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Ashleen Louise D'Orsay

July 17, 1994 - January 12, 2021

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Sydney

We, the family of Ashleen Louise D’Orsay, regret to announce her passing on Tuesday, January 12, 2021, in ICU at the Cape Breton Regional Hospital, Sydney.

Born July 17, 1994, in Halifax, she was the daughter of Colleen D’Orsay (David Fitzgerald), Coxheath and George (Jaime) Howie, Lower Sackville.  

“Oh I am a cat, that likes to gallop about doing good,” this poem by Stevie Smith (1972) was one of Ashleen’s favourties. She would giggle and laugh with her sister, Mairi, as her father and Jaime would read to them from their favourite book of poems. Creative, quirky, and a lover of all things different and kind, Ashleen adored thinking about words, concepts and the universe from abstract, funky angles. Never concerned with fitting in, she always delighted in showing up as her authentic self instead. She loved noticing differences and commonalities and was kind to everyone, without exception. She was amazing at making a person feel truly special, just for being themselves. Ashleen always took the time and find a reason to compliment people, even ones she had just met.  She was selfless in that way, wanting everyone in the room to feel special, listened to, and included. She would send her friends songs that made her think of them and always did her best to speak positively about others. We could learn a lot from Ashleen about how to make others feel welcomed and loved. She would always say, “make good choices,” whenever she was saying goodbye to friends. Never would she leave our family home without saying, “I love you”. This was the Ashleen we all knew. Some parts of her were readily apparent, always there and available regardless of her illness. Other parts shone in glimmers, as she fought and struggled against the impacts and effects of her illnesses. In the end, she was often confused and in need of help. Help that was hard for her to access, as she often felt judged as “less than,” by overworked professionals attempting to function under the excessive strains and pressures of our healthcare system.  As a result, it was difficult to get Ashleen to follow-through with emergency medical care. She would often phone crying and felt dismissed, something her family experienceda s well.  As a result, Ashleen wanted to get better to help add her voice to the call for change within our mental health and addiction services. Inspired by an opinion piece written by an ER doctor in the paper decrying those with addictions, Ashleen wanted to go to school to help develop a program to combat prejudice and unconscious bias held by those with privilege and in positions of power. In Gaelic, Ashleen’s name means “vision or dream.”  Our dream for her now is to carry out this work in her name and welcome support in doing so.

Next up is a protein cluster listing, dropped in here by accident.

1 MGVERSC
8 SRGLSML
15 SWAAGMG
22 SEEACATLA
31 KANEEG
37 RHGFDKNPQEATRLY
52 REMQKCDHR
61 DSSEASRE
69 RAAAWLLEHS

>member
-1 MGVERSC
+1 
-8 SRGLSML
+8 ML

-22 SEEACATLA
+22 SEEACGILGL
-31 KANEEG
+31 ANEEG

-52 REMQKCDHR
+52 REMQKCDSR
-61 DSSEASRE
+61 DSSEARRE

Besides her parents, Ashleen is survived by her sisters, Mairi (Craysyn) Trottier, Cole Harbour and Shayle Fitzgerald, Coxheath; and brother, Donald J. C. Marshall, Coxheath. She is also survived by her paternal grandmothers, Nancy Routledge and Anne Marie Conrad and many aunts, uncles, and cousins on her father’s side.  She is survived by her maternal grandparents, John and Linda D’Orsay, Coxheath; her uncles, Craig (Heather), Montreal and Clayton (Amy) D’Orsay and special cousin, Elania, Howie Centre, all of whom often lived in the same household in which she was raised with her. 

Ashleen was predeceased by her two paternal grandfathers, James Routledge, Glace Bay, George (Rick) Howie, and her step-father, Donald Marshall Jr., Membertou.

Special thanks to Dr. Carol Critchley, who loved and cared for her since before her birth.  Special thanks to all staff in the Intensive Care Unit, who worked so hard to help her get better and then let her go with dignity, especially Dr. Klaussen, Dr. Hebb and her nurses, Wayne, Crystal, and Andrew, along with administration staff member, Dorothy, who made this journey much more bearable.  

In lieu of flowers, donations can be made to the Ally Centre of Cape Breton, who always go above and beyond for everyone, regardless of social status or condition.

“So I thought: What’s the good
Of galloping about doing good
When angels stand in the path
And do not do as they should
Such as having an arm to be bitten off
All the same I
Intend to go on being
A cat that likes to
Gallop about doing good…” 

“Ashie’s moon was a crescent moon, a place to play and slide. She hid in its crook, in shadows she looked, and into its light she’d hide.” ~a poem written by Ashleen & Colleen D’Orsay, 1999

Cremation has taken place and a celebration of life will be held at a later date due to the restrictions of Covid-19.  

Words of comfort can be sent to the family at www.sydneymemorialchapel.ca or e-mail sydneymemorialchapel@ns.sympatico.ca

 

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